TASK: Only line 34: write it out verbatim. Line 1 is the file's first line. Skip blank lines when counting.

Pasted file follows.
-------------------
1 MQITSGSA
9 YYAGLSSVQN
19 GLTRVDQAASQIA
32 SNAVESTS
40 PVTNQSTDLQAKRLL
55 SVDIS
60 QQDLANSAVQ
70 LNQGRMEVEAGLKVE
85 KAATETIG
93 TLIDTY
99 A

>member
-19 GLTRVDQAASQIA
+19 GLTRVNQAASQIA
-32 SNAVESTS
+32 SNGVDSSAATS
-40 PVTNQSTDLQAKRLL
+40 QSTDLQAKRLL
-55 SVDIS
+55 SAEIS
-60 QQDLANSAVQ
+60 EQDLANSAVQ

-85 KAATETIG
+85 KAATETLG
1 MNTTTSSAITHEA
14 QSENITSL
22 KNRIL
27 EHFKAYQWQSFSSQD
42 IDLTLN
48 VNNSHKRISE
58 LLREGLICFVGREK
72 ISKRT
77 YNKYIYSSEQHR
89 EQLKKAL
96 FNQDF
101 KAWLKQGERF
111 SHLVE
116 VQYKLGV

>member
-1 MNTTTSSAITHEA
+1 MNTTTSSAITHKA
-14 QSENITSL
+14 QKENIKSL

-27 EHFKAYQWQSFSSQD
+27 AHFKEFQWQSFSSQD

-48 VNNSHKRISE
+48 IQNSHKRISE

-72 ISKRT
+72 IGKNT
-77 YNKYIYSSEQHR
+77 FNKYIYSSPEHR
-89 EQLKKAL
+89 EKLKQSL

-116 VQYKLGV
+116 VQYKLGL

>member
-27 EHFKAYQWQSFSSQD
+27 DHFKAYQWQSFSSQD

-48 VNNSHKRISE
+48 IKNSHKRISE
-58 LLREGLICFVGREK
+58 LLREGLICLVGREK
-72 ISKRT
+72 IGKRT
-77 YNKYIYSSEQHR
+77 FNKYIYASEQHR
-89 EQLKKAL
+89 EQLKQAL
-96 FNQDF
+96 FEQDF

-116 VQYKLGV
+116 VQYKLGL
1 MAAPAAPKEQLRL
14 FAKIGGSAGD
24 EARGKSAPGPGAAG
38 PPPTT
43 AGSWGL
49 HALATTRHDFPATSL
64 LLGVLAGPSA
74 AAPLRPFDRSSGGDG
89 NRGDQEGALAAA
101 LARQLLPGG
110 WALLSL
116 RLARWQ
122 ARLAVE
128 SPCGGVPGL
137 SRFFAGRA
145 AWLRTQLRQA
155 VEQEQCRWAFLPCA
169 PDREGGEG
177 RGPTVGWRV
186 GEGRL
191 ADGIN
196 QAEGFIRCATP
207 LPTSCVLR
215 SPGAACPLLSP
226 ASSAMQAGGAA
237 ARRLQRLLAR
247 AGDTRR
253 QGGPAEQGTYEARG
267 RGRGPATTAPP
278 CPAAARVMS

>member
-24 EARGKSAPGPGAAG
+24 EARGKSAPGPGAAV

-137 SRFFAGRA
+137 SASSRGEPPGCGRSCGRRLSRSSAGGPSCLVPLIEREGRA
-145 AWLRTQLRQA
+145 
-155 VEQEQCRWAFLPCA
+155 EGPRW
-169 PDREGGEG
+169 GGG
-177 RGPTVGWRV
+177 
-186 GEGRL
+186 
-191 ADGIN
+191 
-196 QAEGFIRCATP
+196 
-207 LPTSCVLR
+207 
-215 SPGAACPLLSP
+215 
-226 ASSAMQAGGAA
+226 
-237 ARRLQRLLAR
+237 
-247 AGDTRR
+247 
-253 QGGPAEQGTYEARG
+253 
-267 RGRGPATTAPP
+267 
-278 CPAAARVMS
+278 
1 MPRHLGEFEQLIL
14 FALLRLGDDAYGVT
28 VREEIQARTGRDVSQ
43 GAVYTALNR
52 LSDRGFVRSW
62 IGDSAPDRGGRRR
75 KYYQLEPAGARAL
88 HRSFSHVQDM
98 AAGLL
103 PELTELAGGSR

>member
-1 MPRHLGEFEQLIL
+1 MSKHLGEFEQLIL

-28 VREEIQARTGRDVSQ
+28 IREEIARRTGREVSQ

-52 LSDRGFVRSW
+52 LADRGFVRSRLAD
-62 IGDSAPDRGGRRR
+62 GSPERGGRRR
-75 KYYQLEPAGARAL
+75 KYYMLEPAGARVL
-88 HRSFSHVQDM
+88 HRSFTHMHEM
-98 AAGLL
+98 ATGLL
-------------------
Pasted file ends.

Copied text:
89 EQLKKAL